★★★★★ | Zach Hester
I felt two things when the credits for Blinded by the Light, the latest film from Gurinder Chadha, began to roll across the screen. The first was unbridled joy that came along with a smile that I haven’t worn in a while; the second was an immediate, almost obsessive need to crank up Bruce Springsteen as loudly as I could for the entire car ride home.
The film follows Javed Khan (Viveik Kalra), a British-Pakistani teen whose life is permanently changed after discovering the music of Bruce Springsteen.
This is the most non-musical musical that has ever existed on the big screen. The movie pays perfect homage to “The Boss” in every way. It sees the characters have these larger than life moments, sometimes with dancing involved, but stays away from having the characters outright cover Springsteen’s songs, which was probably a good call. It does make me wonder what a Springsteen musical would sound like though.
Viveik Kalra’s lead performance is the brightest star in a sea of shiny objects that I could discuss about the film. He’s vulnerable when he has to be and serious when the role demands it, but more than those things, you can just tell that he’s having fun in Javed’s shoes. The genuine joy on his face during the “Born to Run” sequence, my favorite of the entire film, will demand a smile as you sing along.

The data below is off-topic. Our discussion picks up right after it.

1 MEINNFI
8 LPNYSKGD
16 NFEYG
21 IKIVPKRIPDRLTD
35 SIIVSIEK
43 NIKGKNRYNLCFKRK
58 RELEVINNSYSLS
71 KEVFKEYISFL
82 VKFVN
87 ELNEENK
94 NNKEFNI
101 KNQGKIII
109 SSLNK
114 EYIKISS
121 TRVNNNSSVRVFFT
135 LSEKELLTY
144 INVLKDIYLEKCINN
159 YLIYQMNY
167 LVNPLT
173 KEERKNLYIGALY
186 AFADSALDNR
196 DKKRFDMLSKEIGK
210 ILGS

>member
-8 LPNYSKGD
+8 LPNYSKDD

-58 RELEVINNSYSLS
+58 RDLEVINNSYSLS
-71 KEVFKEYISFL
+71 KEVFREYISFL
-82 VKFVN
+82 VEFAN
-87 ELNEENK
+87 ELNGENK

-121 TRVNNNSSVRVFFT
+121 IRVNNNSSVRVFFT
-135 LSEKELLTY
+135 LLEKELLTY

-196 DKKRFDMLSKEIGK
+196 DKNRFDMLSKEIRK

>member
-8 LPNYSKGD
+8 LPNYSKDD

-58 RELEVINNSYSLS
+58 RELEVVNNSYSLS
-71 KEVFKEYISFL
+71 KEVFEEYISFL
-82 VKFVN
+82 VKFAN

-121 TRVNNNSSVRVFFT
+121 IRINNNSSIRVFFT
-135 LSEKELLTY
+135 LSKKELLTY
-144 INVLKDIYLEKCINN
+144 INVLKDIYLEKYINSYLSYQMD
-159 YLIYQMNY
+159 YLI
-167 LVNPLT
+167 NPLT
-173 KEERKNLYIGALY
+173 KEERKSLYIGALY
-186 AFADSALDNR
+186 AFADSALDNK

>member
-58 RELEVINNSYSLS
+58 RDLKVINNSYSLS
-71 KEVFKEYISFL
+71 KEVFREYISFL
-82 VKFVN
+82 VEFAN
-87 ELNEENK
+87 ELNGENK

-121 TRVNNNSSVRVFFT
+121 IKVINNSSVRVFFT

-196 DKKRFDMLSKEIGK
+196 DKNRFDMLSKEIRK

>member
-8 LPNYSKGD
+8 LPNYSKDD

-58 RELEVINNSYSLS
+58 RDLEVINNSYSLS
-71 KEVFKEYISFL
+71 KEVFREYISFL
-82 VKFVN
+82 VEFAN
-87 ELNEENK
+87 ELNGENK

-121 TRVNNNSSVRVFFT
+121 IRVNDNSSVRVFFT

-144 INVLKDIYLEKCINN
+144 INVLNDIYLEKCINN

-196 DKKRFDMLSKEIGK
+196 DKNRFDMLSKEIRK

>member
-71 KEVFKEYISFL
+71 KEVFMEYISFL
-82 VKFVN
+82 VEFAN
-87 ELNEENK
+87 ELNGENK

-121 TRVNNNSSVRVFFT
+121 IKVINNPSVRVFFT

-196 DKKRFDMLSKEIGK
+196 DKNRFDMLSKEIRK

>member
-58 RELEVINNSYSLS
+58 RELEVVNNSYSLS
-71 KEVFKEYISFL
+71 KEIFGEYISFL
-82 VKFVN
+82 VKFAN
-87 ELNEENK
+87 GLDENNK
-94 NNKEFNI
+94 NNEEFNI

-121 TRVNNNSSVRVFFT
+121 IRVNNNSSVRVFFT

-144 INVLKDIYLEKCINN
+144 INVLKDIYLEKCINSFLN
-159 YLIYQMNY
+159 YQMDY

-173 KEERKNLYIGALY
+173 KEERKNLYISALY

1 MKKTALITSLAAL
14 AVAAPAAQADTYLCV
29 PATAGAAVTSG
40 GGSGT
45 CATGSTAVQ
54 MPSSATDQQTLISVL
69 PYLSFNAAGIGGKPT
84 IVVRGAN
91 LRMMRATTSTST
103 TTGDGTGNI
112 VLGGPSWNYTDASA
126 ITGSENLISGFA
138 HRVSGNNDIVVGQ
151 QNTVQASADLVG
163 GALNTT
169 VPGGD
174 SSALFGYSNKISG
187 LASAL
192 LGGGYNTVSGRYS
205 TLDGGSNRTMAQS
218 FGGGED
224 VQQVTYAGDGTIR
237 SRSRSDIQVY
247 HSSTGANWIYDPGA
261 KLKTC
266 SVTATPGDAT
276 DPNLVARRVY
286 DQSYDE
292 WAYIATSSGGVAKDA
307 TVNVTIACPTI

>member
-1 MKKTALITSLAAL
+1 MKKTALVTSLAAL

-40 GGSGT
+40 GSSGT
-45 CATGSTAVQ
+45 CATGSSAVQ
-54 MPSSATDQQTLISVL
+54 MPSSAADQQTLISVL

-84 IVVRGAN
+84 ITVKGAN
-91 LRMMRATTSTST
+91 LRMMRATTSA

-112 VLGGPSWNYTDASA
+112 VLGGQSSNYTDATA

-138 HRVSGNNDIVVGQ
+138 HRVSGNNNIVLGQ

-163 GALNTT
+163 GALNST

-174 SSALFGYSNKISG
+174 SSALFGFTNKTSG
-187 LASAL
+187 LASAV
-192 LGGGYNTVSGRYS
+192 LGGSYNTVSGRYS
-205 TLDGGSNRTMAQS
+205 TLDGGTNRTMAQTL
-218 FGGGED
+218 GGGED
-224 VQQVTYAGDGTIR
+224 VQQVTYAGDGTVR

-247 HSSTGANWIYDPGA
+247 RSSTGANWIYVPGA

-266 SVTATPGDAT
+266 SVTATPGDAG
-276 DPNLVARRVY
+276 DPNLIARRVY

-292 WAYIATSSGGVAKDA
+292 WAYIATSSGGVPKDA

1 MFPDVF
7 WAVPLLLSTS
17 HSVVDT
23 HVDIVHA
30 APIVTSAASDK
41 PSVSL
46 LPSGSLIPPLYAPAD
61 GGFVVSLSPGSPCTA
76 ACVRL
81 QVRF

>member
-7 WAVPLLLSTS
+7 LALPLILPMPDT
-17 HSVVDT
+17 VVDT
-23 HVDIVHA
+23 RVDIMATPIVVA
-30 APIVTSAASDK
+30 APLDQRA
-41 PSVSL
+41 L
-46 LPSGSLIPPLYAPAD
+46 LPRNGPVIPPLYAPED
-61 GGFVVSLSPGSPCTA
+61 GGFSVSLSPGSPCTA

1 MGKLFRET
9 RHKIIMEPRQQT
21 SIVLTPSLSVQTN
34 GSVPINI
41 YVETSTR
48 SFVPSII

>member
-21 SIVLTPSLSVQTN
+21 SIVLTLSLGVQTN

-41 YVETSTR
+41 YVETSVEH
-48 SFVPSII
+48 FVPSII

The scary part of the film is that it feels like it could be set today and still be relevant to the trying times around us. The political and cultural climate on display in 1987 under Thatcher’s rule over the United Kingdom doesn’t seem to be far from Donald Trump’s America. In fact, the way it’s portrayed is very similar. The hate felt against our Pakistani protagonist and his family in 1980s Luten, England matches the rhetoric of 2017’s white supremacy march in Charlottesville, Va. that resulted in the death of a protestor. There’s even a similar march in the film. The turbulence of the politics in Javed’s era is displayed with poignance that makes one wonder “how can any person hate another person just for being different than them?” I refuse to understand that.
The core of the movie is its message of “embrace your differences and ambitions, but never forget where you came from.” This message is one that resonates with me as I glide along my career path. Sometimes it feels like life is dealing you a piss poor hand and that whatever you are working towards means nothing (depressing, I know). In the film, Javed’s teacher (Hayley Atwell) encourages him to pursue his writing even after he professes that he “believes it’s crap.” She quips back with “well, it’s your crap. So keep working on it until it isn’t crap” or something along those lines.
Unfortunately, I don’t think this movie will be seen by enough people to be a true awards contender or become any sort of classic. Despite this, Blinded by the Light is proof that there is no perfect movie, but there are perfect moments to watch an exceptional film. Tonight, I had a perfect moment with this charming delight of a movie that I already need to see again. It’s a torchbearer for the kinds of heartwarming stories we need more of in our dark world.